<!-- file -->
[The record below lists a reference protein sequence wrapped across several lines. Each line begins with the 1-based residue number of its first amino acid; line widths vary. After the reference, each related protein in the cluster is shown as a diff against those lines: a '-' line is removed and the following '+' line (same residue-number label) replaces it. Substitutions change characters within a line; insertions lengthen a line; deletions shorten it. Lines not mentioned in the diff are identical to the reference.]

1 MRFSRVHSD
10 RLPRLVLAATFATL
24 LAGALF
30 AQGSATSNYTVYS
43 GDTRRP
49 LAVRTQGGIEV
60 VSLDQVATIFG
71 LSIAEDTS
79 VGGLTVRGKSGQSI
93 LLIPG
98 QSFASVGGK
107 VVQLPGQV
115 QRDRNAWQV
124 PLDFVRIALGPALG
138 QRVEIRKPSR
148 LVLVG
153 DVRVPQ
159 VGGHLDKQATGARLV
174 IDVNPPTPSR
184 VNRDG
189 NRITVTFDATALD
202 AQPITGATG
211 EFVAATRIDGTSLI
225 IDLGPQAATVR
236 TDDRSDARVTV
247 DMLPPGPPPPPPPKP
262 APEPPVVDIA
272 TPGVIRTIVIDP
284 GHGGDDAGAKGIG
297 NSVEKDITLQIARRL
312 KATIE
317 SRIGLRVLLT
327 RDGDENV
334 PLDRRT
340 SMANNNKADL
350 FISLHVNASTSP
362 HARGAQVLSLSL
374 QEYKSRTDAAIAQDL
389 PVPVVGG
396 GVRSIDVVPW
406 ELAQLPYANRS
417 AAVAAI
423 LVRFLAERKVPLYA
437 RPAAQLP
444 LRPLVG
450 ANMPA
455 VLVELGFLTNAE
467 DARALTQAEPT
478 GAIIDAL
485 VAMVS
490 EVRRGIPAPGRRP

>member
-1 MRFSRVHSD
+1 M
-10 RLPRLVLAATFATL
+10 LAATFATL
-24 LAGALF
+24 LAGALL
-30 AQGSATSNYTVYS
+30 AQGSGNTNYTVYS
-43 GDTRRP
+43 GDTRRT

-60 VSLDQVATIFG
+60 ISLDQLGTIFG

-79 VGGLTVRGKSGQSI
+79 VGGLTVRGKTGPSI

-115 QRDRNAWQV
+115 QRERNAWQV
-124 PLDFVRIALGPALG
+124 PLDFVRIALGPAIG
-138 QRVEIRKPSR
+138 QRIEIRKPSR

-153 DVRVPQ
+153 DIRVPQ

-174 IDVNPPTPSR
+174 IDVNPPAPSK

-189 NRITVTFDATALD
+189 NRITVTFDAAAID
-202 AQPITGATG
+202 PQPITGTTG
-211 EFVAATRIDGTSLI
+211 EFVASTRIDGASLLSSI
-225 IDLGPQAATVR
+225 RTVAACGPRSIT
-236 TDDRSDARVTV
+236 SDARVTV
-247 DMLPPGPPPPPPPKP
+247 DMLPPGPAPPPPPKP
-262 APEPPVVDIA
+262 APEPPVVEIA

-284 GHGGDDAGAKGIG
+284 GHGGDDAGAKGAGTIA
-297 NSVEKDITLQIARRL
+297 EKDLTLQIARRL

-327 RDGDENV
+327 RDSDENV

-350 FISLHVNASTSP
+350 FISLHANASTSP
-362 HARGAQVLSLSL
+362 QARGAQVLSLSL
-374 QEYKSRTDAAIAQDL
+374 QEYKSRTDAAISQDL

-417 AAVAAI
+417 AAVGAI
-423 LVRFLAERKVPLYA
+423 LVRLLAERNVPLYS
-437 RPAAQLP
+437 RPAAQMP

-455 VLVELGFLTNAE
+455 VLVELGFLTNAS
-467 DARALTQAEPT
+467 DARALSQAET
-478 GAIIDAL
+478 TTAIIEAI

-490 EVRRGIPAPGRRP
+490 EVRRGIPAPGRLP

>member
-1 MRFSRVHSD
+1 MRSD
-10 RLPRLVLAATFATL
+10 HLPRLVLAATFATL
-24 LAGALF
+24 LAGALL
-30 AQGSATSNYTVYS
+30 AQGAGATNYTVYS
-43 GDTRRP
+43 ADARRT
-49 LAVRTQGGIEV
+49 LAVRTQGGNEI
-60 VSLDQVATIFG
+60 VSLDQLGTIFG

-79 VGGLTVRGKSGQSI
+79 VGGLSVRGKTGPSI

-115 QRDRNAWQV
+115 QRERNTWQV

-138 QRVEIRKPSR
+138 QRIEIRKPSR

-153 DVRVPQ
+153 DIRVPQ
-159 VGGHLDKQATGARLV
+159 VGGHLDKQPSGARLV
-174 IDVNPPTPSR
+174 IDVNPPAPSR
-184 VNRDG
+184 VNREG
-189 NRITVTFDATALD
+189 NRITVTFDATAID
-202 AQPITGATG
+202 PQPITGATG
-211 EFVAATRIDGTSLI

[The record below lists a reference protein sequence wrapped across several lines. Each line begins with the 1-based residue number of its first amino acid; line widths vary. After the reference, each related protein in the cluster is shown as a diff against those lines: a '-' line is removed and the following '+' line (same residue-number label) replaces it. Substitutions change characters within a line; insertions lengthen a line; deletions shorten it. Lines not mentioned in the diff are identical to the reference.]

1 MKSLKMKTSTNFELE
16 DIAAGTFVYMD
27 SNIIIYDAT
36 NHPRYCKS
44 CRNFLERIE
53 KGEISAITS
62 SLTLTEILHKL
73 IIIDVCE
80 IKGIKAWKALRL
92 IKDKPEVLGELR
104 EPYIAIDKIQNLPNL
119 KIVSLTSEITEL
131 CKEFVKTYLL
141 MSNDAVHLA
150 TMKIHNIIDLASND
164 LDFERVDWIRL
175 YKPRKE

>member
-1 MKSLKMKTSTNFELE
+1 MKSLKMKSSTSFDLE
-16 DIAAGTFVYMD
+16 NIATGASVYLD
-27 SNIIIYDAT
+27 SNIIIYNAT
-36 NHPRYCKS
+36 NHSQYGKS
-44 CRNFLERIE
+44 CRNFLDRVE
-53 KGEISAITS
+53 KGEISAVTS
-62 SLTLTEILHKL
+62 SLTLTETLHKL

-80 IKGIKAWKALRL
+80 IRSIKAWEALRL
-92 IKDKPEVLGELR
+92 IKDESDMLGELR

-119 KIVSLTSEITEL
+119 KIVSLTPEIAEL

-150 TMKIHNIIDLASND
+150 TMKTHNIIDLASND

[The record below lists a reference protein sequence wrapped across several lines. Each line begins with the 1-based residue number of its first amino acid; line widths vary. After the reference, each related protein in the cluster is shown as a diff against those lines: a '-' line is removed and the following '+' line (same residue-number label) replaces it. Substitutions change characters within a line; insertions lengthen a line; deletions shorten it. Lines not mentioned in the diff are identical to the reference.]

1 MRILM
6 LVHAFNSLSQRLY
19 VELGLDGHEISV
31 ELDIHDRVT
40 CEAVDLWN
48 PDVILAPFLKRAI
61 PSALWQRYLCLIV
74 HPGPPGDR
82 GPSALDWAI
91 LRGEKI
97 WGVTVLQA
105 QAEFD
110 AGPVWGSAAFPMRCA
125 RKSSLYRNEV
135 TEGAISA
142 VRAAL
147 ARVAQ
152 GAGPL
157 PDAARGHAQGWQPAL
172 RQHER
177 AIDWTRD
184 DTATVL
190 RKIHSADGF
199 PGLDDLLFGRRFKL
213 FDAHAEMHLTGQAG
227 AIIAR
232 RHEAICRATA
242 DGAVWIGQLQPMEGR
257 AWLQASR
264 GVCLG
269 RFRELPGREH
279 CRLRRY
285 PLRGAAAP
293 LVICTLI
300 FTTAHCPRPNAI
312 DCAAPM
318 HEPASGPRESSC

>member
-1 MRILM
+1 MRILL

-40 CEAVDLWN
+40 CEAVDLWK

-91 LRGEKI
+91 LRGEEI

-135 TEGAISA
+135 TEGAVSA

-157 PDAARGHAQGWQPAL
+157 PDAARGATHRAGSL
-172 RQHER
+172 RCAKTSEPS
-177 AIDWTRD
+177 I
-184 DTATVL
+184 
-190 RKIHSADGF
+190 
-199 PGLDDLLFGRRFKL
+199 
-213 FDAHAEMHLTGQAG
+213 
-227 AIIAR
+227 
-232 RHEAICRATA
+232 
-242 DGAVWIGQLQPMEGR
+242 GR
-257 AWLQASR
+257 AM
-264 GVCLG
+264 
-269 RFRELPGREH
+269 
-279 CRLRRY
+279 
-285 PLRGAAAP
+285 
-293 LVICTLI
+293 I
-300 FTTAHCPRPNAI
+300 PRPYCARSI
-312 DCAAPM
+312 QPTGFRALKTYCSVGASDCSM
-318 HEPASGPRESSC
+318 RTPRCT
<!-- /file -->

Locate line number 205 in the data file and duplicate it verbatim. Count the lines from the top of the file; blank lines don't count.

105 QAEFD